Is renting a waste of money?
This weekend, I was catching up with an old friend when it came up that I’m renting an apartment.
“Oh my! You’re renting? Why, that’s just throwing money away!”
I’ve heard that or something like it from a dozen people including everyone from the completely uninformed to those with an interest in personal finance, and multiple real estate agents.
For starters, it’s literally incorrect. Renting isn’t throwing money away; it’s exchanging money for goods and services — in this case, the right to live within four walls, protected from wolves, snow, and my own sense of shame. In this way, it’s no more “throwing money away” than buying pizza.
On paying myself or paying my landlord
Had he been like his precursors in having this line of thinking, he might have continued:
“But each mortgage payment pays down principal and builds equity! And that equity either goes to you or your landlord.”
(As it happened, he did not say this. We were at one of the self-proclaimed “best pizzerias in New York” and all were intent on steering the conversation back to every last bit of Ricotta and Grande Mozzarella. But had he, I might have said what follows) Besides those walls, my rent also pays for a few more things:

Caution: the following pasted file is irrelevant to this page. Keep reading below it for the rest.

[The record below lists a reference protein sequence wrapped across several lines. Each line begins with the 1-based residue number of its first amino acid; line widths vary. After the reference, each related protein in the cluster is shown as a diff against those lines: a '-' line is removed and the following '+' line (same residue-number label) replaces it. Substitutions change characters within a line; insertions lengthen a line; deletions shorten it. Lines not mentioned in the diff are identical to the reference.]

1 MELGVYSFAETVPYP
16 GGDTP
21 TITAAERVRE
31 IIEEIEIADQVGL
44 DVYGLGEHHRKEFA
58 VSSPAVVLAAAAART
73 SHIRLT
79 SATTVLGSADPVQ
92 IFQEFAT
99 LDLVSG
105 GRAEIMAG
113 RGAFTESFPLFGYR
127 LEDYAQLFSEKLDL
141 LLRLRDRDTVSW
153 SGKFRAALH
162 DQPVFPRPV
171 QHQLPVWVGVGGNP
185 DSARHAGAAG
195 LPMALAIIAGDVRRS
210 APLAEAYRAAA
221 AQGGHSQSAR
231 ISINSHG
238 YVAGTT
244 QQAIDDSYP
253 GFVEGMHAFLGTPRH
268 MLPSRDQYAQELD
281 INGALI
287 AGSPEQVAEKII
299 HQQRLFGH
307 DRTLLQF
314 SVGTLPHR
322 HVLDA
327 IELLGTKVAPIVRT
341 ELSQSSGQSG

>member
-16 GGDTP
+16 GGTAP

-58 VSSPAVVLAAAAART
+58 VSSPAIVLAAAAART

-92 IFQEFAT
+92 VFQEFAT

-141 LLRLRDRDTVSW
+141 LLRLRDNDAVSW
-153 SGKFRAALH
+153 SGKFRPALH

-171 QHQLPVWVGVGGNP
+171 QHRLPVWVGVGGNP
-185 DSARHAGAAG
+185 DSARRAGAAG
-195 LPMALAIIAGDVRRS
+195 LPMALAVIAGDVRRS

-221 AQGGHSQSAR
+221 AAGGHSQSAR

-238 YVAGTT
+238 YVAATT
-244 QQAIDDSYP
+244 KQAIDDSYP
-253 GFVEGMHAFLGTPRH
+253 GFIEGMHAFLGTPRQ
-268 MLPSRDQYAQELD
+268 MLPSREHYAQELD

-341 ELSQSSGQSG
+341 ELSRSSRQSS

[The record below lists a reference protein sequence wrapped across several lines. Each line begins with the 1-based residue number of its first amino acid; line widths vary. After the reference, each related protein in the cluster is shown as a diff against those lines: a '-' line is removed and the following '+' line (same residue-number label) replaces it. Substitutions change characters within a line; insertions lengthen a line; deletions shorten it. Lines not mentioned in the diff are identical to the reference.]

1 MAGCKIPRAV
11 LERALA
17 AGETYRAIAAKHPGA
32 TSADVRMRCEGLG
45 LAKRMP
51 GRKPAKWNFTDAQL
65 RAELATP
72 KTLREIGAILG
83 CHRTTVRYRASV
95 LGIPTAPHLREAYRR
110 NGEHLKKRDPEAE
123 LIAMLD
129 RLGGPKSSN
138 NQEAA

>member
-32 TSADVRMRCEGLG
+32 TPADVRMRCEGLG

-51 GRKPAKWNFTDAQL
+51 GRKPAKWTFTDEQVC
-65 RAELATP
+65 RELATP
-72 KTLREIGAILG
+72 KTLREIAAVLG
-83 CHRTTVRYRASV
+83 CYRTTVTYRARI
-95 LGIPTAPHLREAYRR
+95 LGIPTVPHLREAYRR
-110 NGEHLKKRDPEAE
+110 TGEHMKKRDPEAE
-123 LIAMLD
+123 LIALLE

- Not having to pay the interest on a big loan
- Not having to pay property tax
- Not having to pay homeowners insurance (NB I do like renters insurance and can post on that soon)
- Not having to pay closing costs to move in
- Not having to pay closing costs to move out
- (I could go on, but I’ll finish this list with) The freedom to move if the situation calls for it
Freedom to move
And that last bit is the part that I think applies to millennials more than it will have to any prior generation. With sky-high aspiration and motivation, and tempered in the crucible of economic uncertainty and tough job markets, millennials have learned to embrace the life changes that come with climbing to the top.
Renting means that if a great opportunity pops up across the country or around the world, I can move at a moment’s notice. It means that if I get married, I can find a bigger space, and add one room at a time with each new baby. If the kids move out or if I get divorced, I can downgrade with minimal expense.
That said, I happily admit that there are lots of reasons that buying may make more sense than renting, financially. Being too proud to help a landlord pay off his mortgage shouldn’t be one of them.